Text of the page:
There's a good facial cleanser for every skin type and budget
If you've been using the same soap on your face as on the rest of your body, you might want to reconsider. After all, your face is the first image you present to the world, and many soaps are too harsh to really be kind to that relatively delicate skin. The best facial cleansers, on the other hand, are strong enough to remove dirt, oil and makeup, but gentle enough not to strip away your skin's natural moisture. Just about any skin type will benefit from using a gentle, water-soluble cleanser that rinses cleanly away.
However, if you know your skin type, you can choose a cleanser that specifically targets the issues your skin is prone to. If your skin is dry, you may do best with a creamy, lotion-like cleanser, even if it doesn't lather as much. (Don't worry -- although the lather feels and looks good, it doesn't have anything to do with how well a cleanser actually works.) If you have very sensitive skin, take extra care to avoid irritants like artificial fragrances, dyes and harsh detergents. Instead, opt for gentle, soothing ingredients like glycerin or hyaluronic acid.
You don't need to pay a high price for a great cleanser
With many of the product lines we evaluate, it's true that you get what you pay for. But in the case of high-end department store cleansers and doctor-endorsed face washes, you're paying for fancy labeling and big names on what usually turn out to be the same ingredients you'll find in drugstore brands. And believe it or not, those drugstore brands -- with an average price of about $1 per ounce -- beat out their pricier competitors in just about every category of this report.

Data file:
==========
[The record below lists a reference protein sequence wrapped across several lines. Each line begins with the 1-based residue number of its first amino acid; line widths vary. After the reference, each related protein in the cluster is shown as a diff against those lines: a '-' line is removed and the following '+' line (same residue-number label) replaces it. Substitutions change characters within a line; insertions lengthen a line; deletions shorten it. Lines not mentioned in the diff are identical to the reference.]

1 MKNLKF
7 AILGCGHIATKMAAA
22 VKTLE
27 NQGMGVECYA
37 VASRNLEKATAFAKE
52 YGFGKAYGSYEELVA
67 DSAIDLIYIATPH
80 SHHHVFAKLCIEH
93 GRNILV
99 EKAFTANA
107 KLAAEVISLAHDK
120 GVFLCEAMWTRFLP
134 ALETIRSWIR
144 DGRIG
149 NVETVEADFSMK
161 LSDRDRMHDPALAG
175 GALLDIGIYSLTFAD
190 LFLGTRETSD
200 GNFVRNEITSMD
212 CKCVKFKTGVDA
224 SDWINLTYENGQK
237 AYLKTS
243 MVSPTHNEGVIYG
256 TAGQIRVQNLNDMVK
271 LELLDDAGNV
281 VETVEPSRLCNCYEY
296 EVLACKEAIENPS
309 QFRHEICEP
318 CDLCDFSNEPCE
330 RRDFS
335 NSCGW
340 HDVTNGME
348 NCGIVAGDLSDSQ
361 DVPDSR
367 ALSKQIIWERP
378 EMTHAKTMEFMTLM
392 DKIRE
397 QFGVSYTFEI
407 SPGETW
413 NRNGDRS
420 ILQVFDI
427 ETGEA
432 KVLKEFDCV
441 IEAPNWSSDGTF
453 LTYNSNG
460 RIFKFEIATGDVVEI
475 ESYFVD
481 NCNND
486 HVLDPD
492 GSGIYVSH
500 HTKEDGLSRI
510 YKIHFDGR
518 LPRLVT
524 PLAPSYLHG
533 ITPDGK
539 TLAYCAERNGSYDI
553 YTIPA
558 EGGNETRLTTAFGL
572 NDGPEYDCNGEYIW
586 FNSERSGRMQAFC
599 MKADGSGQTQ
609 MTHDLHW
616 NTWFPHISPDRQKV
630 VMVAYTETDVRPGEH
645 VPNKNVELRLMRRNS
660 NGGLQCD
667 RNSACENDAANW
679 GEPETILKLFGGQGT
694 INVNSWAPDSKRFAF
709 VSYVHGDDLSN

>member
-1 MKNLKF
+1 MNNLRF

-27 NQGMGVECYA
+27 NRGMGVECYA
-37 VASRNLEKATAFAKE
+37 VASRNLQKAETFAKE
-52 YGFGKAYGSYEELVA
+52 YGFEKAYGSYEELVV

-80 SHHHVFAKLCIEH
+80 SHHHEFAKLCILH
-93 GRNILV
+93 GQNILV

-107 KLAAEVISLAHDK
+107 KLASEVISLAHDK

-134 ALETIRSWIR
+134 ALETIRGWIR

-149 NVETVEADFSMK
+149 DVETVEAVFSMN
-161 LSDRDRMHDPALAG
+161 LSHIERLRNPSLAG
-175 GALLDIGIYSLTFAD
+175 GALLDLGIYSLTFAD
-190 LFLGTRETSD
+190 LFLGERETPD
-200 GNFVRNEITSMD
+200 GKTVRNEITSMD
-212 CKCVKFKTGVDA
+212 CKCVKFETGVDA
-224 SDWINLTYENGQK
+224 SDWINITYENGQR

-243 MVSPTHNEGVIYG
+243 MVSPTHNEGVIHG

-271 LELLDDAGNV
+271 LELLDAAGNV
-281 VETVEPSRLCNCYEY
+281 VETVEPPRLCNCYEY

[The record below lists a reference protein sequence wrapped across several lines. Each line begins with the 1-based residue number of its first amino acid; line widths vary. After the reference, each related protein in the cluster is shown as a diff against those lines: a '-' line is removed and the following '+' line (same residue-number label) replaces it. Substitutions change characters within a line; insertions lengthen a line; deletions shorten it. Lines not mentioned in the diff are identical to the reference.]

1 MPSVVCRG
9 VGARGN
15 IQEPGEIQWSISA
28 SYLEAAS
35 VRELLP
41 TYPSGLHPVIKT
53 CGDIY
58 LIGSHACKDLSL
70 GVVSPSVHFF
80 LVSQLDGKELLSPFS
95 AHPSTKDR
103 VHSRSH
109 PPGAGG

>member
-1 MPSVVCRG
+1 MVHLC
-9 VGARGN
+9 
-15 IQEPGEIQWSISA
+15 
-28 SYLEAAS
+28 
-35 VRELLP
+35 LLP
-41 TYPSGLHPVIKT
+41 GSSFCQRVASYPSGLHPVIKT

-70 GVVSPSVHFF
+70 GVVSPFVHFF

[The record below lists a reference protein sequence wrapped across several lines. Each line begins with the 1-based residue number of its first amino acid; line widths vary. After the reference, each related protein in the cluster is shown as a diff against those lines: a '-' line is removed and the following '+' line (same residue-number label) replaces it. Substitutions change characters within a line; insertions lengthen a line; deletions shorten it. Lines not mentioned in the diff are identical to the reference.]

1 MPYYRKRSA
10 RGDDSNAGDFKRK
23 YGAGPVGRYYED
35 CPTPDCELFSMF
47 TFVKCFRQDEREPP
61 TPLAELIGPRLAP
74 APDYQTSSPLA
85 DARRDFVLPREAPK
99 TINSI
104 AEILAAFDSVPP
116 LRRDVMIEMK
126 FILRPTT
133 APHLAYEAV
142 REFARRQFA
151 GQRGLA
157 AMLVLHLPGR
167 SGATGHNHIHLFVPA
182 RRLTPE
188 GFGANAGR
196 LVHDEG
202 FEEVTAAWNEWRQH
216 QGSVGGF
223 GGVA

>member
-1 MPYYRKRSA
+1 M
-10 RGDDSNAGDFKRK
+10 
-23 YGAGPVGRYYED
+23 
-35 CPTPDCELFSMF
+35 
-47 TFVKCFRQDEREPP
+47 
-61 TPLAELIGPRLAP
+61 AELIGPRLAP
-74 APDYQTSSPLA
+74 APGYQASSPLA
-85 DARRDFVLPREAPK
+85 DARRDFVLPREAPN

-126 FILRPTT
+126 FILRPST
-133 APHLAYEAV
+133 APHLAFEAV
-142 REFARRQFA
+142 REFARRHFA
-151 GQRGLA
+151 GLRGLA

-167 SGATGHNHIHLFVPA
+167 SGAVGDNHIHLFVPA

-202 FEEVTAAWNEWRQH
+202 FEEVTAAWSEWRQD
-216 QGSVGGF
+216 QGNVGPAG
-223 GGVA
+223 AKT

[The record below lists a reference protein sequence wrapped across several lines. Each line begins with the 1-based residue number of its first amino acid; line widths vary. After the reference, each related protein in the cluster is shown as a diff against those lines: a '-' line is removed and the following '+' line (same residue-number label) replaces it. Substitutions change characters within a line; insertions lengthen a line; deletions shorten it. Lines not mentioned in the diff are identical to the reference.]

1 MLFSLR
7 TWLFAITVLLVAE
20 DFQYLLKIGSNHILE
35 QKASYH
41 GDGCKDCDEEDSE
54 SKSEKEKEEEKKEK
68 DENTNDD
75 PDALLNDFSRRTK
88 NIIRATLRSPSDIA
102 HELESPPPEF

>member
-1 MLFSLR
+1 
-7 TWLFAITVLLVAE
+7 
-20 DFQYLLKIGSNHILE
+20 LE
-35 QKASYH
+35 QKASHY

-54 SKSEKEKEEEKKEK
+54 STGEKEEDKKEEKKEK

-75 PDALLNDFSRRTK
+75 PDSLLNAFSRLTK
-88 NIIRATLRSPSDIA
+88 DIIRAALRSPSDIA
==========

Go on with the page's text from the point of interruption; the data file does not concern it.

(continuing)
It may still be tempting to pay extra for a cleanser line that's created (or endorsed for profit) by a doctor or dermatologist. But the American Medical Association has issued guidelines advising physicians not to sell health-related products for profit because it creates a conflict of interest.
Also, in her highly acclaimed book, "Don't Go to the Cosmetics Counter Without Me," skincare expert Paula Begoun points out that the phrases "dermatologist-tested" and "dermatologist-approved" are meaningless because there's no standard for what they mean. Often, they only indicate that one or two dermatologists tried a skincare product at the manufacturer's request and liked how it felt. How well a face wash actually cleans, how it feels on your face, and how it leaves your skin feeling afterward remain the ultimate arbiters of which product really is best.
We evaluated dozens of expert reviews, tests and roundups, plus thousands of user reviews, to find the best face wash for all skin types and the best face wash for men. We also identify the best cleansing oil and moisturizing cleanser, the best natural face cleanser, the best face wash for those with acne, and the best facial cleansing brush if you want to add another boost to your skincare routine.